Retailers are offering more Black Friday deals than ever before. Retail Week takes a look at how UK retailers are taking advantage of the US shopping frenzy.

Why are we talking about it now?

Today is Black Friday, the Friday after the US holiday Thanksgiving when retailers cut prices in a shopping extravaganza as people take the day off to stock up on gifts.

Last year a record number of shoppers visited US stores over the Black Friday weekend spending $52bn in total, an average of $398 each, according to the National Retail Federation. 

Who is promoting Black Friday in the UK?

Online giant Amazon has been offering Black Friday deals in the UK for the last two years, despite the UK not celebrating the Thanksgiving holiday, after spotting an opportunity to drive sales.

The etailer is driving deals even harder this year, doubling the number of products on Black Friday deals to 1,000 with the average discount around 40%. Deals are on limited stock, so once the deal is gone it’s gone.

Other US retailers operating in the UK have joined in too with Apple offering 5-10% off products and Walmart-owned Asda cutting prices on tablets, which are set to be the most sought-after Christmas gift this year.

Now some UK retailers have also jumped on the Black Friday bandwagon as they seek to take advantage of the Christmas season. Tesco is offering four days of deals online called ‘Cyber deals’, starting from today which offer over 25-50% off on certain items and The Hut Group’s is offering reductions.

Boots and John Lewis are also offering special loyalty points deals. IMRG head of communications Andy Mulcahy believes UK retailers are joining in to ensure they cover all bases to try and keep customers away from online giant Amazon.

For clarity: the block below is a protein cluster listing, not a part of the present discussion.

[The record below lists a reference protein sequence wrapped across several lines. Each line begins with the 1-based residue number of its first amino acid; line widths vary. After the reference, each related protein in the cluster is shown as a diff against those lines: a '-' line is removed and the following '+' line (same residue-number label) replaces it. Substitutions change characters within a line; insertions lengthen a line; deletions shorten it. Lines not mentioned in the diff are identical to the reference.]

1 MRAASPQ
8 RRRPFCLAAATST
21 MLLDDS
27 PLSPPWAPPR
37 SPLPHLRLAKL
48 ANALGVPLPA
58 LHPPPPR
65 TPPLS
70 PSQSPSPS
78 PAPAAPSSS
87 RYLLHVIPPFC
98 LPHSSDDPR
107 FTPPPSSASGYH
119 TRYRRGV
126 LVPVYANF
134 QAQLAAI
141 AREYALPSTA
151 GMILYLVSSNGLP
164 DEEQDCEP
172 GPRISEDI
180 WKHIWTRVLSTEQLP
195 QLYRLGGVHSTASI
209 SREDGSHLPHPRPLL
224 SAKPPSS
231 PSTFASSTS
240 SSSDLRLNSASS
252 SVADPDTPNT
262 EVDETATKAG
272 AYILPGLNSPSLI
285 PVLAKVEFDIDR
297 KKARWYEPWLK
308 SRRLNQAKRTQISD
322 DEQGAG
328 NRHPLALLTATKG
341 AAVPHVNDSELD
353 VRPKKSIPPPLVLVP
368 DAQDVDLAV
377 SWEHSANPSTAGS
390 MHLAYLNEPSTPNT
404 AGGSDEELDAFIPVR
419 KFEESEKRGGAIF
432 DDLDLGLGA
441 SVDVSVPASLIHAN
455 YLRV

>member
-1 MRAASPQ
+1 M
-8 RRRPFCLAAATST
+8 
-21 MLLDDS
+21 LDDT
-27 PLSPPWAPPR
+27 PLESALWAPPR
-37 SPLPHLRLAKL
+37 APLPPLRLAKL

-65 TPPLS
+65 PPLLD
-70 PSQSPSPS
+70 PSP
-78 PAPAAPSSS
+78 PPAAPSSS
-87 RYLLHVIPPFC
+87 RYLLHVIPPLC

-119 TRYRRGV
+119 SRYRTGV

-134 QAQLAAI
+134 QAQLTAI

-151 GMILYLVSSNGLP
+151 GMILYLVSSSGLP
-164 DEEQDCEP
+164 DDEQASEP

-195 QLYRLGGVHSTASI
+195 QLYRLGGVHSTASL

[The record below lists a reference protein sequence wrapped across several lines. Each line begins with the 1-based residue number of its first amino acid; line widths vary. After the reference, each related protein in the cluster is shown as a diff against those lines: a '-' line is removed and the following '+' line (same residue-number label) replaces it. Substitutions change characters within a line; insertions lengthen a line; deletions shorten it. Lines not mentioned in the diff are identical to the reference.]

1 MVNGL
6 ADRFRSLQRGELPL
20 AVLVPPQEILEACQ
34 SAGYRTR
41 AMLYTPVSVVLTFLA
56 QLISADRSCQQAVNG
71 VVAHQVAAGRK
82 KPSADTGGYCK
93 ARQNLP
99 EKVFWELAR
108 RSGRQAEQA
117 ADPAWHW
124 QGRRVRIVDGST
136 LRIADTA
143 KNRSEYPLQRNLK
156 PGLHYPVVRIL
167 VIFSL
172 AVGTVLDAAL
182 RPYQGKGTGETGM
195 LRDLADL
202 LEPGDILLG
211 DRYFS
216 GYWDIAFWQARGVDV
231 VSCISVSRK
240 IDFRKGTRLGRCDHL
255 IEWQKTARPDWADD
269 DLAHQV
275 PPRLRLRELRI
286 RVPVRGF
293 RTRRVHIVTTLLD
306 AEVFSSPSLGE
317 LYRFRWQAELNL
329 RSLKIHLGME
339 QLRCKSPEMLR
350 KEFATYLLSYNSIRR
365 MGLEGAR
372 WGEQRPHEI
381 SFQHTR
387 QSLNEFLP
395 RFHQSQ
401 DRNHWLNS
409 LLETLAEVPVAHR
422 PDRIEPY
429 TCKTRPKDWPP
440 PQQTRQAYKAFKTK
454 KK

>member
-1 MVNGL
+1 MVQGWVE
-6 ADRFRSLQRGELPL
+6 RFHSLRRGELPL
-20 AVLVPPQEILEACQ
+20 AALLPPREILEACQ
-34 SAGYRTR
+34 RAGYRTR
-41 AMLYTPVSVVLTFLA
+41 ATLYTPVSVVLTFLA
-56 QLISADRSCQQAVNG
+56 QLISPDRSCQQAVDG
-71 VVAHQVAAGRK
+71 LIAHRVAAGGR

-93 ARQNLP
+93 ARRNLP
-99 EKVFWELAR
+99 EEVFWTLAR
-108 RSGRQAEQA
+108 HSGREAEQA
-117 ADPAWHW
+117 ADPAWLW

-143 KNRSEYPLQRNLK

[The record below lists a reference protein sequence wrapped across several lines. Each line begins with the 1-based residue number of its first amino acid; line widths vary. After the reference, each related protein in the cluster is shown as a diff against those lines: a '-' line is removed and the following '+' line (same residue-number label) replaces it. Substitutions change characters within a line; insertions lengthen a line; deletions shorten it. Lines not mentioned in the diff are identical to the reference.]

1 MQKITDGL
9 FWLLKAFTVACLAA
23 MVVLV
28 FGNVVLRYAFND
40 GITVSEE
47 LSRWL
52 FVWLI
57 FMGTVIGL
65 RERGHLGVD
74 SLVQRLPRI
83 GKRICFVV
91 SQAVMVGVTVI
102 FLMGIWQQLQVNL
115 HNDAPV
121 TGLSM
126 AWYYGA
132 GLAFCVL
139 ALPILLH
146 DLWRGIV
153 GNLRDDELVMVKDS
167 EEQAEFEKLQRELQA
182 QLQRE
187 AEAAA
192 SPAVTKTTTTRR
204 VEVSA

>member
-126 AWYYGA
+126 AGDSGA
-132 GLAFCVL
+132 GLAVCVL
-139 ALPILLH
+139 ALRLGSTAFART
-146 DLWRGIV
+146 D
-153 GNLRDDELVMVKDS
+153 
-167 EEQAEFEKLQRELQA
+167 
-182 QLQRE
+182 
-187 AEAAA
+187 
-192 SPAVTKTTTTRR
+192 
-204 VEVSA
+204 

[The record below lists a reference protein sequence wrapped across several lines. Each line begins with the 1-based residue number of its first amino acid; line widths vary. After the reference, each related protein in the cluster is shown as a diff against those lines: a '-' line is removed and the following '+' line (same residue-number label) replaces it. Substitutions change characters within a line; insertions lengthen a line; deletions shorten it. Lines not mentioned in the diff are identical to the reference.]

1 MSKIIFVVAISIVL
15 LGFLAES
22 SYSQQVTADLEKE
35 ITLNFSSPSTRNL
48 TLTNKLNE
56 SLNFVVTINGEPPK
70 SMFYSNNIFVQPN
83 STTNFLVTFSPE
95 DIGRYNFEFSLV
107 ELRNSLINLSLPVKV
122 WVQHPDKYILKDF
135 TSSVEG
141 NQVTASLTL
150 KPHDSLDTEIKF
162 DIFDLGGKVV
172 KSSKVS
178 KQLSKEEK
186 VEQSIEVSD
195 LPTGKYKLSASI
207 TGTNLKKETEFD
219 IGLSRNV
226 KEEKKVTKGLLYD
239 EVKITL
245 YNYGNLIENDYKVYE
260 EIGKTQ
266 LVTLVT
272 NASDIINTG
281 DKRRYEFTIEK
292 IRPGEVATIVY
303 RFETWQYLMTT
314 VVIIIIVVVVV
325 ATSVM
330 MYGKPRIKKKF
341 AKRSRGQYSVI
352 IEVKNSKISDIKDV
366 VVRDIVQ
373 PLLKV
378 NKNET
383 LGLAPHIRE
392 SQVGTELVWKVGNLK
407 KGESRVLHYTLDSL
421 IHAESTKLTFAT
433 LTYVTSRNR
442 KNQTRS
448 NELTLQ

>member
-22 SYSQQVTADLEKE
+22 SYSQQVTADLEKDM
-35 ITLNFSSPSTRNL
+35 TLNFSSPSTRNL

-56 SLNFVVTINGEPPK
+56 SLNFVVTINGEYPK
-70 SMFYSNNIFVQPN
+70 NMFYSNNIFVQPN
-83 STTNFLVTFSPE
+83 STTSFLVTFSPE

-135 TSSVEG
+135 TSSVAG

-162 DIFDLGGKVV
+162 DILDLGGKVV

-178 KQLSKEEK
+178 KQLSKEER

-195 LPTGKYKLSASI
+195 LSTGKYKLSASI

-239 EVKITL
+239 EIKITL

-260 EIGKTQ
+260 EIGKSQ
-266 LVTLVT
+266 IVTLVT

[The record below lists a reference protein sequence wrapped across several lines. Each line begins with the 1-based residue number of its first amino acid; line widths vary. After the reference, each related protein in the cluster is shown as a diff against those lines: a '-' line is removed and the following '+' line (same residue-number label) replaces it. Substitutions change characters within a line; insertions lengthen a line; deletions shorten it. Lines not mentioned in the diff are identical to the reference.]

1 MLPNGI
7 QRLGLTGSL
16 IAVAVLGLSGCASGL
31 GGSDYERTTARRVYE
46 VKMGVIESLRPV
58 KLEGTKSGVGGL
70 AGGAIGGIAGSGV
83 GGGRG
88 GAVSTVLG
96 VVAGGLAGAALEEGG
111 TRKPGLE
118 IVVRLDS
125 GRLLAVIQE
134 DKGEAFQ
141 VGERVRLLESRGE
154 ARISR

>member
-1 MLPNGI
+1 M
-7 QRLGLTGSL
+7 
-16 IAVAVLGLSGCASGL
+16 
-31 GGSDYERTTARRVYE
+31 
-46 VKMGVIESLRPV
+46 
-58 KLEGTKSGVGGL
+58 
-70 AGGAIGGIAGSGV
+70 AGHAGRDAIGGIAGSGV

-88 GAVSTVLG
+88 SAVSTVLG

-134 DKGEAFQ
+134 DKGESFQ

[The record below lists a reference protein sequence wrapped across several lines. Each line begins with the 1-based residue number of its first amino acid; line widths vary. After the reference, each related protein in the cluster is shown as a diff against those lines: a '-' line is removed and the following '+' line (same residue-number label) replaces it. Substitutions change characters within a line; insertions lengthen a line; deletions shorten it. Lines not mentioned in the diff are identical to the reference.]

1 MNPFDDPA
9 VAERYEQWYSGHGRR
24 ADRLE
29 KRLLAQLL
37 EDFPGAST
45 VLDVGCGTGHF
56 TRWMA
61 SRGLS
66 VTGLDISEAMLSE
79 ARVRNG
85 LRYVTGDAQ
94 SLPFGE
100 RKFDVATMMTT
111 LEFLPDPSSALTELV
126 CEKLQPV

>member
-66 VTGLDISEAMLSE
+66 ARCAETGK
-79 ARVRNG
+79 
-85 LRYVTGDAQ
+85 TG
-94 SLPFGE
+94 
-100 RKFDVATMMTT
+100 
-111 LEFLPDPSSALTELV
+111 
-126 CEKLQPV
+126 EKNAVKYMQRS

Planet Retail analyst Lisa Byfield-Green says: “A number of retailers have started offering Black Friday deals in the UK but it doesn’t seem to have taken off because people don’t really understand the concept or the name.

“It’s strange that we don’t celebrate Thanksgiving yet some retailers are foisting it on us.”

Black Friday sounds a bit grim, where does the name originate?

Black Friday is said to have got its name in the US city of Philadelphia, after locals got tired of the traffic chaos caused by the rush to the shops after Thanksgiving.

But the “black” also means profit, and therefore could now be seen as the day when retailers go “back in the black” after months in the red.

Why is it only online in the UK?

As Amazon has led the charge, retailers have naturally decided to compete within the same channel. In the US, Black Friday deals are on offer in store too but it hasn’t switched to physical stores as yet in the UK.

Keeping it online also means retailers can take advantage of its timing as it falls just 10 days before Cyber Monday, the busiest online shopping day of the year.

As the phenomenon grows, retailers may begin investing in deals in store as well as online if they can protect margins. However, Black Friday remains a fledgling promotion with a long way to go to rival its counterpart across the pond.